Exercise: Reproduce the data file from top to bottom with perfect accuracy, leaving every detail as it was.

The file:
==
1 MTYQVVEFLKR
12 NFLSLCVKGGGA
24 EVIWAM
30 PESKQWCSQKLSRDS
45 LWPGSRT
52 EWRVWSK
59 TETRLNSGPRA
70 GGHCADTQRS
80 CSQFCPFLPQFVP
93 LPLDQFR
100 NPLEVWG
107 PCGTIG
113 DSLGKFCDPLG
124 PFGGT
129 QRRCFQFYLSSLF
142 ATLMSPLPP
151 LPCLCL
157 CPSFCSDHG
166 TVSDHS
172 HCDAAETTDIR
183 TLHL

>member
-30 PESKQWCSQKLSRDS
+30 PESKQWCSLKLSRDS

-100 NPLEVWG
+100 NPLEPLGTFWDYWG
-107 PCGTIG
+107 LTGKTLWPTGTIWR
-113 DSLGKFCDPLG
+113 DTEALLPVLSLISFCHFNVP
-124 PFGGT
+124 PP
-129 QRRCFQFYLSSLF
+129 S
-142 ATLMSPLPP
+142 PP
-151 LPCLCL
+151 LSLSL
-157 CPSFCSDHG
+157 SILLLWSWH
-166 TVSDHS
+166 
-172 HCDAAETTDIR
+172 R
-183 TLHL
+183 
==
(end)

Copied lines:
1 MTYQVVEFLKR
12 NFLSLCVKGGGA
24 EVIWAM
30 PESKQWCSQKLSRDS
45 LWPGSRT
52 EWRVWSK
59 TETRLNSGPRA
70 GGHCADTQRS
80 CSQFCPFLPQFVP
93 LPLDQFR
100 NPLEVWG
107 PCGTIG
113 DSLGKFCDPLG
124 PFGGT
129 QRRCFQFYLSSLF
142 ATLMSPLPP
151 LPCLCL
157 CPSFCSDHG
166 TVSDHS
172 HCDAAETTDIR
183 TLHL

>member
-30 PESKQWCSQKLSRDS
+30 PESKQWCSLKLSRDS

-100 NPLEVWG
+100 NPLEPLGTFWDYWG
-107 PCGTIG
+107 LTGKTLWPTGTIWR
-113 DSLGKFCDPLG
+113 DTEALLPVLSLISFCHFNVP
-124 PFGGT
+124 PP
-129 QRRCFQFYLSSLF
+129 S
-142 ATLMSPLPP
+142 PP
-151 LPCLCL
+151 LSLSL
-157 CPSFCSDHG
+157 SILLLWSWH
-166 TVSDHS
+166 
-172 HCDAAETTDIR
+172 R
-183 TLHL
+183 